Google Material: Meaningful Animation

Posted by on Apr 12, 2015


This past week, I spent a few days at Google’s campus in New York learning about the new Material Design spec. Material focuses on four main points, with one being the most consistent across all interfaces and devices: animation. As more apps incorporate flat design into their aesthetic and architecture, meaningful animation begins to pick up communication value where skeuomorphic design offer contextual hints based on real world objects. Instead now, the conceptual framework has shifted to a subtle environmental physics. When Apple initially offer up the flat design redesign of iOs 7, one of the striking features was the emphasis on animation to simulate space, depth, and transitions. Apps suddenly shifted slightly with the movement of the phone, eliciting the perceptions that they are floating in an imaginary space. It is there, in that imaginary space behind the screen of the phone or tablet that Material lives.


Two key elements have ushered in this new trend in design. The first is user adoption of mobile technology, with an increasing emphasis on a technology focused culture fewer people need the realistic context that was introduced in the original mobile design spec by Apple. The other core ingredient are fast reliable devices that can handle the number crunching for fast crisp 60fps animations. Rather than have a vague sense of movements, todays phones can provide beautiful user feedback on screen and through the myriad of sensors onboard phones today.


Every designer knows the challenges of communicating animation in an accurate and meaningful way. No static design tools are specialized for animation, and animation programs like After Effects are difficult to learn and harder to handoff with others. Personally my design tool of choice is Sketch App. Truly it is the design tool I have always been waiting for. It is specialized for interface design the way Photoshop is specialized for image manipulation. Sketch has a partner program called Framer Studio which luckily for Photoshop users also has a PS exporter. Framer is a great tool because is has the same technical limitations as a javascript webpage. Framer is designed for an optimized coffeescript environment with automatic exports of design files to web assets. Everything is converted to an object model, and divs are placed for each group in a file. Framer can be buggy and obtuse though for designers with limited coding experience, which is to as most designers.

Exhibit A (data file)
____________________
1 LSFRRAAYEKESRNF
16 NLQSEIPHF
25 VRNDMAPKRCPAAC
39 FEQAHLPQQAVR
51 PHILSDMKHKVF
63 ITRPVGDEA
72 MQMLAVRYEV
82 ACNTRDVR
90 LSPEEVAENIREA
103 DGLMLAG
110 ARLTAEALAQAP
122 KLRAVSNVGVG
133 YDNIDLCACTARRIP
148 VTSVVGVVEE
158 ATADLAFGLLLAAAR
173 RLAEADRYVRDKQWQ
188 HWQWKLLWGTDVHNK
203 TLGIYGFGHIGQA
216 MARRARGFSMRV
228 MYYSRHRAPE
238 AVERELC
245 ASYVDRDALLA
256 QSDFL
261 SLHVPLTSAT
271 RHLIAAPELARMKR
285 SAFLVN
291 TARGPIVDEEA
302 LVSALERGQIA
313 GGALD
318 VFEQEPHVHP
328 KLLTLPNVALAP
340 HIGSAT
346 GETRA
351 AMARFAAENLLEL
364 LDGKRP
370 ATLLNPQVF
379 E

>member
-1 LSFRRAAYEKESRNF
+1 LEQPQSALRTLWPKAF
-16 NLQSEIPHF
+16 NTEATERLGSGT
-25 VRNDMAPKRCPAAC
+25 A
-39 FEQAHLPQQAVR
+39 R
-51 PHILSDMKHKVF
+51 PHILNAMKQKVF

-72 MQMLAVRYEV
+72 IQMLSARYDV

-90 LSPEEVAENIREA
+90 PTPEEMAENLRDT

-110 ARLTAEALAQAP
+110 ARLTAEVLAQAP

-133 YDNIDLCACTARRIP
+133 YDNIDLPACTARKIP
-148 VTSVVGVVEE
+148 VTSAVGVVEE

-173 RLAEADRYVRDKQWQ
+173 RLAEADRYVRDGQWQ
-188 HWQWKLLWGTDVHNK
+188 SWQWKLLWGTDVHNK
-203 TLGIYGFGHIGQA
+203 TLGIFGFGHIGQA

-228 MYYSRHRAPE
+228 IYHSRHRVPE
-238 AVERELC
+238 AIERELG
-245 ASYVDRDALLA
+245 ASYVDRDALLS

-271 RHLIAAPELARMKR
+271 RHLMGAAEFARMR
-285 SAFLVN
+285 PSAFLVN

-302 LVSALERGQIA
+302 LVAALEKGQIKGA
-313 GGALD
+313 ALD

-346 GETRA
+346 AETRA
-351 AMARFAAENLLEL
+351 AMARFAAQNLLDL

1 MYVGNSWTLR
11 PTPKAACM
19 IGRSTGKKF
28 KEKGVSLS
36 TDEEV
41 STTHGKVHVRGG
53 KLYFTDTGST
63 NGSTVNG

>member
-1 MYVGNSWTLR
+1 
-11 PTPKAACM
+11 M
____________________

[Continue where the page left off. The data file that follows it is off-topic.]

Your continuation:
Many people have also suggested Keynote as a solutions, and while this is great for fast demos, it does not solve for user testing.

Below is one of the first prototypes I made with Sketch and Framer. The interaction was a pull-down tab for a speed reading feature we were testing on The Huffington Post iOs app. This prototype helped communicate the touch area for the tab, and allowed us to test with users before we entered